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OKLAHOMA CITY (KFOR) – Oklahoma City is potentially one step closer to putting the problem-plagued Oklahoma County Detention Center in its past. The Criminal Justice Advisory Council, a group made up of officials from around the community, believes the current jail is beyond repair and has made formal recommendations for a brand new jail.

CJAC officially recommended a brand new $300 million dollar facility to the Oklahoma County Criminal Justice Authority (the Jail Trust) and the Oklahoma County Commissioners Thursday. The two entities will decide how they feel on the recommendations, and ultimately the county commissioners will vote on them.

CJAC Executive Director Timothy Tardibono said he’s excited.

“All those reports that continue to plague the current facility will be fixed in a new facility,” he said. “The new, modern, better jail will also solve all the department of justice issues and all of the state health department issues because it will be built to American Correctional Association standards.”

CJAC made five recommendations which were voted on unanimously Thursday.

The first said “a better, new facility is absolutely necessary and should be designed and built to meet American Correctional Association standards. The new facility should be at a different location than the current Detention Center.”

The second recommendation asserts the facility “should include funding through a vote of Oklahoma County voters to replace expiring bonds at their current level without raising taxes.”

Thirdly, “the better, new facility should utilize no more than 950 housing units which could house about 1800 people.”

Fourth, “It is imperative that CJAC and CJAC’s partners in law enforcement, the legal system, service providers and community leaders continue the hard and monumental work of reforming the justice system to promote fair and effective solutions for treatment and diversion so overcrowding does not occur again. The reform work must succeed to meet best practices of maintaining a 15% vacancy rate in the future facility.”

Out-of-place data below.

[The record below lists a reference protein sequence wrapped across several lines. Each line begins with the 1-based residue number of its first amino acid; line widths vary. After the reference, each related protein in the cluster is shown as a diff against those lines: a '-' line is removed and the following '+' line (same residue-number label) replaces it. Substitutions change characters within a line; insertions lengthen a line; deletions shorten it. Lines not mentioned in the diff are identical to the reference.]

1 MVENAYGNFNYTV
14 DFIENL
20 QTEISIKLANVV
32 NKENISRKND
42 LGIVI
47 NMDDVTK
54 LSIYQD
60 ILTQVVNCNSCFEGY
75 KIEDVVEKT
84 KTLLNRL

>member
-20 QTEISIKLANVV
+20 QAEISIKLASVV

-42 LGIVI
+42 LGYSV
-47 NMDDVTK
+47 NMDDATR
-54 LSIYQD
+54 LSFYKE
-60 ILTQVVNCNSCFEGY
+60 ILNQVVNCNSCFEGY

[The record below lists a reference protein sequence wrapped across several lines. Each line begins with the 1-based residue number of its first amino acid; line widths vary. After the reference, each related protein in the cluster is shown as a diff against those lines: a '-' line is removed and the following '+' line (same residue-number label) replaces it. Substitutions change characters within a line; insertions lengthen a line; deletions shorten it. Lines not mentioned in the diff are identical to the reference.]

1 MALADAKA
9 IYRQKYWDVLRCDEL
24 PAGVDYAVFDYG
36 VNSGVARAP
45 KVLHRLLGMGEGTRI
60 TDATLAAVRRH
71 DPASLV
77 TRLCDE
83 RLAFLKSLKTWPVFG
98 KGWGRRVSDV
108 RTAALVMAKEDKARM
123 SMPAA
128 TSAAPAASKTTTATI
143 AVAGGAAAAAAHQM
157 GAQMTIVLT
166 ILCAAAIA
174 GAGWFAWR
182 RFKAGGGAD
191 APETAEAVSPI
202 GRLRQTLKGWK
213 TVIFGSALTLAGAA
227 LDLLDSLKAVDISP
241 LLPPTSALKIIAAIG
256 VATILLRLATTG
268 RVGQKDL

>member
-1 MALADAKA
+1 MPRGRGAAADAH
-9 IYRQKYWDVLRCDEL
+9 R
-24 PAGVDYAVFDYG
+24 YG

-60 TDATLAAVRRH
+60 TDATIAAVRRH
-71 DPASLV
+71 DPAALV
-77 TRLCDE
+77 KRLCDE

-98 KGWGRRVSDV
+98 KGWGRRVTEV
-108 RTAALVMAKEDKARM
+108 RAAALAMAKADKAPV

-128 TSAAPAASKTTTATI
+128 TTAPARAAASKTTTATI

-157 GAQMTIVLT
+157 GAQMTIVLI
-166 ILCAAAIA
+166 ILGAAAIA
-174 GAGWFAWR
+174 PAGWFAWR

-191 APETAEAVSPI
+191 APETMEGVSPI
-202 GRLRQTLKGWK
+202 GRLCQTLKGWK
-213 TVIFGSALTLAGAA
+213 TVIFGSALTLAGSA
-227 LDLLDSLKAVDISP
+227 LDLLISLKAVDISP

And the fifth recommendation is that “a Site Selection Committee and a Construction Oversight Taskforce should be appointed to ensure the process to build a better, new facility at a different location is transparent and accountable in due diligence efforts.

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Oklahoma County Detention Center

Tardibono said the payment proposal for the new jail is a mix of federal American Rescue Plan Act funds and various property taxes. He said that taxpayers won’t have to pay any new taxes. Rather, property taxes they’re already paying would be extended.

“We’re really excited because for the first time in 30 years, the taxpayer is going to have a solution to this jail problem and they’re not going to see a sales tax increase or property tax increase and that’s never been a conversation we’ve had before and we think it’s something that the taxpayer will be really interested in,” he said.

Not all are on board with the recommendations, like the People’s Council for Justice Reform.

“The reason we don’t want a new jail is we don’t want the same management in a new facility, that is the issue,” said member Sean Cummings.

Member Cherisse Baker agreed.

“If we end up spending $300 million on a new jail, it’s not going to fix the administration,” she said. “It’s not going to fix the staff.”

Tardibono believes a new facility will be better run because it doesn’t have same mechanical and design flaws as the current jail, and in turn, management will feel happier and safer and the new jail could attract better management with overall better infrastructure and morale.

“We appreciate the public’s input on wanting to renovate this building, but we don’t think the community as a whole supports staying in this beleaguered building that has had decades of problems,” he concluded.

If the county commissioners approve of this current recommendation in the coming weeks, construction for the new jail would begin in 2024 and the jail would open in 2026.